Investigating treatment resistance in cancer

Melanoma and liver cancer are becoming more widespread in Europe and the U.S. While both diseases progress very differently, they are among the types of cancer most likely to be fatal in the Western world. Three groups of researchers from the Institute of Biochemistry at Friedrich-Alexander-Universität Erlangen-Nürnberg (FAU) led by Prof. Dr. Anja Bosserhoff, Dr. Peter Dietrich and Prof. Dr. Claus Hellerbrand have jointly discovered a mechanism to steer the growth of the cancer cells in both types of cancer, a discovery that is highly significant for future treatment strategies.

At first glance, there are not many similarities between two such different types of cancer as black skin cancer (malignant melanoma) and liver cancer (hepatocellular carcinoma). The main risk factors for melanoma are too much exposure to the sun, sunburn and genetic predisposition. Liver cancer, on the other hand, very often occurs in a liver that has been damaged by alcohol or obesity or as a result of chronic viral hepatitis. However, what both types of cancer have in common is an uncontrolled growth of malignant cells. These end up destroying vital tissues and organs within the body, leading eventually to the death of the patient.

Similar chemotherapy treatments are used to treat both types of cancer. “Although these tumours are found in very different locations, the drugs used to treat them focus on the same signal pathway, inhibiting the growth and splitting of cancer cells,” explains Dr. Peter Dietrich. “These treatments are very effective in the first few weeks, but unfortunately, after a few months, the cancer cells nearly always become resistant to them.” Groups of researchers at the Institute of Biochemistry at FAU have now discovered a mechanism which steers the growth of the cancer cells and their resistance to chemotherapy in both types of cancer.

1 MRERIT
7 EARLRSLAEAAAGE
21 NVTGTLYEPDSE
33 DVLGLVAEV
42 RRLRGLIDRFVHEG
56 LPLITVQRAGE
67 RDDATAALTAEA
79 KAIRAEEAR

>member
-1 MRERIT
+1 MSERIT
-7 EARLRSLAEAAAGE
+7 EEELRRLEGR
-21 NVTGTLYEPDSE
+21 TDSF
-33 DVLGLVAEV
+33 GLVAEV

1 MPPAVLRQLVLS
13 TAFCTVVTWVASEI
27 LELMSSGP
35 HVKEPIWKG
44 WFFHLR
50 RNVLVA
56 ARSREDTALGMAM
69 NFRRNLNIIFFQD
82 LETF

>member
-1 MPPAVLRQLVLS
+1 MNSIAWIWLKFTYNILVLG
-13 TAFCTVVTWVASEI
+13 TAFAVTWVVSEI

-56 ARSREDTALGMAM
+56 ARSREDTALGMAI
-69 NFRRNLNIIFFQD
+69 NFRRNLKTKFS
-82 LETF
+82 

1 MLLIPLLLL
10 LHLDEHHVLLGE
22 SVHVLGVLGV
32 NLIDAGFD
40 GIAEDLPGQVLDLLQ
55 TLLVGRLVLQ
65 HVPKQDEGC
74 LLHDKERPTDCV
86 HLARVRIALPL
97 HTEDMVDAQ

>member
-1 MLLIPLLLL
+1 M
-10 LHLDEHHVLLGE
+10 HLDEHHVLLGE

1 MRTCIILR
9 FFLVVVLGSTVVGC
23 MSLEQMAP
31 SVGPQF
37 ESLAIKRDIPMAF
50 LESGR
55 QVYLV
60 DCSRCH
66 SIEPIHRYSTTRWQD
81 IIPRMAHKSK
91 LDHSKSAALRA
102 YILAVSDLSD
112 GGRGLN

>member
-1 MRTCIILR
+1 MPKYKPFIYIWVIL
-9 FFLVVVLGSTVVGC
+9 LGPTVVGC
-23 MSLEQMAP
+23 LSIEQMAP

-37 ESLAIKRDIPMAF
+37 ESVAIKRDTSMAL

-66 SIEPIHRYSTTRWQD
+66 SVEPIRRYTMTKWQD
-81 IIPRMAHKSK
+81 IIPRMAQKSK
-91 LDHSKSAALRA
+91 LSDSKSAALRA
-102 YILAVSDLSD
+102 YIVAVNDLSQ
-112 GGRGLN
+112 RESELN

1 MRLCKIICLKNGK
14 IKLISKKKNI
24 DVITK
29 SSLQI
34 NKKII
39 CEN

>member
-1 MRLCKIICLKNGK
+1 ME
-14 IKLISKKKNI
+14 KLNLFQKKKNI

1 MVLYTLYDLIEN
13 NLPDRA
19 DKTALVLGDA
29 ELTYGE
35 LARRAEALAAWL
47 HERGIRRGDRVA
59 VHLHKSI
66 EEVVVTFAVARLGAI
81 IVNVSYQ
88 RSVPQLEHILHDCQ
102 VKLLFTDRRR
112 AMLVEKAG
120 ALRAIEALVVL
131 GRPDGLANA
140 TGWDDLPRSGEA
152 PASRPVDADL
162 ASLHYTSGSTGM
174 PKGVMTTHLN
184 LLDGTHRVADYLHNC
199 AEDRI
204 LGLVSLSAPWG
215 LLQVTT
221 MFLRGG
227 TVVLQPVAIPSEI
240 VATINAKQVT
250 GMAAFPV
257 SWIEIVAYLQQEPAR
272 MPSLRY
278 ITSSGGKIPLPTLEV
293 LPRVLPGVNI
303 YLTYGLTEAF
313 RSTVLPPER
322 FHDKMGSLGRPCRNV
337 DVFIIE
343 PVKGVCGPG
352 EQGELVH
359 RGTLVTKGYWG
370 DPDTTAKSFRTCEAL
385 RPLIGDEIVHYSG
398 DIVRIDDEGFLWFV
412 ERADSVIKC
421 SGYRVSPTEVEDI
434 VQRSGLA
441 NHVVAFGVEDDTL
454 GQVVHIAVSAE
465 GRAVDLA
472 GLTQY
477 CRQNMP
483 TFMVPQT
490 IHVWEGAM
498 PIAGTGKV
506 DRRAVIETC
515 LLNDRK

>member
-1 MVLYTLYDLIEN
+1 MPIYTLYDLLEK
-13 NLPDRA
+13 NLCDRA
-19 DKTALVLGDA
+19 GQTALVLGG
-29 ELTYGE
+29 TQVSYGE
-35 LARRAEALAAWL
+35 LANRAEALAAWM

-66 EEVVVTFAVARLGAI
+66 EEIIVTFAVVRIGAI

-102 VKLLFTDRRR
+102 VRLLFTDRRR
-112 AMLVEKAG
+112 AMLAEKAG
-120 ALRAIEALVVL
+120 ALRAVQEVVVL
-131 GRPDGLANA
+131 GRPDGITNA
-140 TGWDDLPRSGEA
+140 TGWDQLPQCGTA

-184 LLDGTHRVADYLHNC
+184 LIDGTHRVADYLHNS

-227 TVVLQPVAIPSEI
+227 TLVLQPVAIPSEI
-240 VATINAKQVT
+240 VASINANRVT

New approaches opening up new treatment options

The scientists at FAU took a new approach, with experts on two very different types of cancer, melanoma and liver cancer, carrying out joint research. They cooperated in an attempt to discover more general mechanisms that cause cancer and resistance to treatment. Their research was successful—the teams led by Prof. Dr. Anja Bosserhoff, Dr. Peter Dietrich and Prof. Dr. Claus Hellerbrand discovered that both skin cancer and liver cancer cells produce more of a certain protein—KRAS—and increase production even more during treatment, making them dependent on this protein.

“While these may at first glance appear to be such different types of cancer, they are both able to create more of this protein due to the lack of an extremely small RNA molecule, referred to as a microRNA,” explains Prof. Dr. Anja Bosserhoff. “Levels of the KRAS protein, which is responsible for increased growth and resistance, are usually kept at a low level by this microRNA, which acts as a stop sign and integrated safety switch in healthy cells. We noticed much lower levels than normal of this microRNA in both types of cancer, and even a complete absence in some cases. As a result, the cancer gene KRAS is released, which can in turn lead to an unchecked growth of the cancer and resistance to treatment.”

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